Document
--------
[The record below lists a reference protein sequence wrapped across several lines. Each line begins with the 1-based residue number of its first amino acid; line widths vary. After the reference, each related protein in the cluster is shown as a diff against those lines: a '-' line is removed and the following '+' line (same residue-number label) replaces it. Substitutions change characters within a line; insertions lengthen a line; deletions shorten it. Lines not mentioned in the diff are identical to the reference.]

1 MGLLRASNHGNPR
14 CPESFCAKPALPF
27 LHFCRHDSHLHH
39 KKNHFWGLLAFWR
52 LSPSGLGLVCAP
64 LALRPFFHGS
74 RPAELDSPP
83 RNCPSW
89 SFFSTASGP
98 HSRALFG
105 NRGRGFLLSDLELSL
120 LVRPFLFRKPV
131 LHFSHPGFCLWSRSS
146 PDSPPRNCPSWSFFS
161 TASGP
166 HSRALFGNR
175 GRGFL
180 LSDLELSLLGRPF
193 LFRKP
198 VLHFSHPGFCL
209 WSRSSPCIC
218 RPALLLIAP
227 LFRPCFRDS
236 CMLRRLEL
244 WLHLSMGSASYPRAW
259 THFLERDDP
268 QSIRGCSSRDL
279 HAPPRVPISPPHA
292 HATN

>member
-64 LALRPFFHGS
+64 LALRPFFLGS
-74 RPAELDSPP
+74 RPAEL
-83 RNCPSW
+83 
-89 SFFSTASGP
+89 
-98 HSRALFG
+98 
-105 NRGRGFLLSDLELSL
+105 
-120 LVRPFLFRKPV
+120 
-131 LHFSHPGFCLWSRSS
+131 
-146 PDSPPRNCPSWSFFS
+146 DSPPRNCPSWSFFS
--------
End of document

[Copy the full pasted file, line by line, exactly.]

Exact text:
[The record below lists a reference protein sequence wrapped across several lines. Each line begins with the 1-based residue number of its first amino acid; line widths vary. After the reference, each related protein in the cluster is shown as a diff against those lines: a '-' line is removed and the following '+' line (same residue-number label) replaces it. Substitutions change characters within a line; insertions lengthen a line; deletions shorten it. Lines not mentioned in the diff are identical to the reference.]

1 MGLLRASNHGNPR
14 CPESFCAKPALPF
27 LHFCRHDSHLHH
39 KKNHFWGLLAFWR
52 LSPSGLGLVCAP
64 LALRPFFHGS
74 RPAELDSPP
83 RNCPSW
89 SFFSTASGP
98 HSRALFG
105 NRGRGFLLSDLELSL
120 LVRPFLFRKPV
131 LHFSHPGFCLWSRSS
146 PDSPPRNCPSWSFFS
161 TASGP
166 HSRALFGNR
175 GRGFL
180 LSDLELSLLGRPF
193 LFRKP
198 VLHFSHPGFCL
209 WSRSSPCIC
218 RPALLLIAP
227 LFRPCFRDS
236 CMLRRLEL
244 WLHLSMGSASYPRAW
259 THFLERDDP
268 QSIRGCSSRDL
279 HAPPRVPISPPHA
292 HATN

>member
-64 LALRPFFHGS
+64 LALRPFFLGS
-74 RPAELDSPP
+74 RPAEL
-83 RNCPSW
+83 
-89 SFFSTASGP
+89 
-98 HSRALFG
+98 
-105 NRGRGFLLSDLELSL
+105 
-120 LVRPFLFRKPV
+120 
-131 LHFSHPGFCLWSRSS
+131 
-146 PDSPPRNCPSWSFFS
+146 DSPPRNCPSWSFFS